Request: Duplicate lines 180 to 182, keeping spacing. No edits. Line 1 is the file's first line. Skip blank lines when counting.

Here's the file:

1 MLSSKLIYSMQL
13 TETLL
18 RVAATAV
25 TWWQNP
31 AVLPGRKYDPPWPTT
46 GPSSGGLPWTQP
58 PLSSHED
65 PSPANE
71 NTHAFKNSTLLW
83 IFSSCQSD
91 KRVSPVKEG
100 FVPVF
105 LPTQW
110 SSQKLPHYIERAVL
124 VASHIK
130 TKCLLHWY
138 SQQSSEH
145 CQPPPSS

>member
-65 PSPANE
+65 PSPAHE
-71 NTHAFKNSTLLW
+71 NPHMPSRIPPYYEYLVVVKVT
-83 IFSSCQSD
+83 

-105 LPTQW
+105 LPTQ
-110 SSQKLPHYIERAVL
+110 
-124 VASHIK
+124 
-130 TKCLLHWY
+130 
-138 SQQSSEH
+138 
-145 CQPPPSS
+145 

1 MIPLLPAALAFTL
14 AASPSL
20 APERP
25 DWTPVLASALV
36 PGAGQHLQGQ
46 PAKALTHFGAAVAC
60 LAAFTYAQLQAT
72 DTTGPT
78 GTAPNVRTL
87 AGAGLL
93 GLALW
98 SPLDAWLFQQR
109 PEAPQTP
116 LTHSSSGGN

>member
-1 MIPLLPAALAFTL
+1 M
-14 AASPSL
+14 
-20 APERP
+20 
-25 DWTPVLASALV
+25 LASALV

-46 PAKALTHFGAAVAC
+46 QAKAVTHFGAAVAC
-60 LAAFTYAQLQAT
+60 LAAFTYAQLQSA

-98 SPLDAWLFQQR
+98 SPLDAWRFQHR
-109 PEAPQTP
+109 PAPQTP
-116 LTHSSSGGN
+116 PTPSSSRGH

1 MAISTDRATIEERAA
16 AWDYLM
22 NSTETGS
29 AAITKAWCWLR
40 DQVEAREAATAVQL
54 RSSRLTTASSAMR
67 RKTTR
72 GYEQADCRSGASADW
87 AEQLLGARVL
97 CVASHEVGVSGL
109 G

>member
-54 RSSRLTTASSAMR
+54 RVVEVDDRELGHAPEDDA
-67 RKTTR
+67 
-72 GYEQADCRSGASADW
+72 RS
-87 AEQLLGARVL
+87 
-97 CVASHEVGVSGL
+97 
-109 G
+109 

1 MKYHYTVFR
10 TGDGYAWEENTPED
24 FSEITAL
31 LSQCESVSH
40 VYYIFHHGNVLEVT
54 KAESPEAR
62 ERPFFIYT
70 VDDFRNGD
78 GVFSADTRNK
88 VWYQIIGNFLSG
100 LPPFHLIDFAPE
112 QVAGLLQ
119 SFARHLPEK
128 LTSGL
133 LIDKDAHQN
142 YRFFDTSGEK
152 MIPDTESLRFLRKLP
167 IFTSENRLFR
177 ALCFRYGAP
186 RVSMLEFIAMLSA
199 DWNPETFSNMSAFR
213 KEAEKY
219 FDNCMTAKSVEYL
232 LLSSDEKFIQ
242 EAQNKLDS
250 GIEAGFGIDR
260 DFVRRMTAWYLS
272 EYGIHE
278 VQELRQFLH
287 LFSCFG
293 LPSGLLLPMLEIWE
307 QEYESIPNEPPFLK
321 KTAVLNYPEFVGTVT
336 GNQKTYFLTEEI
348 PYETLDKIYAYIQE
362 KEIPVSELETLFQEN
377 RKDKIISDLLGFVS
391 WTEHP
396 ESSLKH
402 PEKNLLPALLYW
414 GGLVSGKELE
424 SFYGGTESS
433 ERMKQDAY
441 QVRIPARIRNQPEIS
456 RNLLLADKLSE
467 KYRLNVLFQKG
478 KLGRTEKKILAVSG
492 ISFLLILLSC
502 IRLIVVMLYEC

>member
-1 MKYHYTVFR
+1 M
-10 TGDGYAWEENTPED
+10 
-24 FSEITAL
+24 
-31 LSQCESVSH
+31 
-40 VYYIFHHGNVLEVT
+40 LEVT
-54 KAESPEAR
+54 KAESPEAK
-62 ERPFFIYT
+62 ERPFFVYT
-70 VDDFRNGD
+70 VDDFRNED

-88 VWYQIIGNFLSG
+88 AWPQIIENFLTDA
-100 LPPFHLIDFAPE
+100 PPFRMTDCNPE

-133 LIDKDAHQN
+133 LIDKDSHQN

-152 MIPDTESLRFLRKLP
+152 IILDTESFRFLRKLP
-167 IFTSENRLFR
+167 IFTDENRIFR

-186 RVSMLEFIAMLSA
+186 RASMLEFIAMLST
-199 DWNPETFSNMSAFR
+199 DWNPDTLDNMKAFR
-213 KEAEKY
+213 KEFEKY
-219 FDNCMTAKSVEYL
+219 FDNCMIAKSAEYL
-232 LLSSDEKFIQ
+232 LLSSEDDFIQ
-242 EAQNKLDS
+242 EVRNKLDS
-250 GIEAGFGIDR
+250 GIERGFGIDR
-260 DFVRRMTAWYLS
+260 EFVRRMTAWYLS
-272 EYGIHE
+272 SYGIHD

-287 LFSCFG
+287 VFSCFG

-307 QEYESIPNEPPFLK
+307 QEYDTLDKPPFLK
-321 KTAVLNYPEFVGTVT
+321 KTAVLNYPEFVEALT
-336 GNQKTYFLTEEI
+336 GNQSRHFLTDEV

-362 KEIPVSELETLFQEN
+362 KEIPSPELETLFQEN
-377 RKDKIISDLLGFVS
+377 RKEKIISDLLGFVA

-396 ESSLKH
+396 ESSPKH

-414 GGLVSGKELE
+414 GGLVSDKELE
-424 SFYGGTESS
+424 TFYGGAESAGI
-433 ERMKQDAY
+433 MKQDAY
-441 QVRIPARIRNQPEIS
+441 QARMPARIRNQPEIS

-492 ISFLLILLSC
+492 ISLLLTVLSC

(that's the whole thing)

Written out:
+232 LLSSEDDFIQ
-242 EAQNKLDS
+242 EVRNKLDS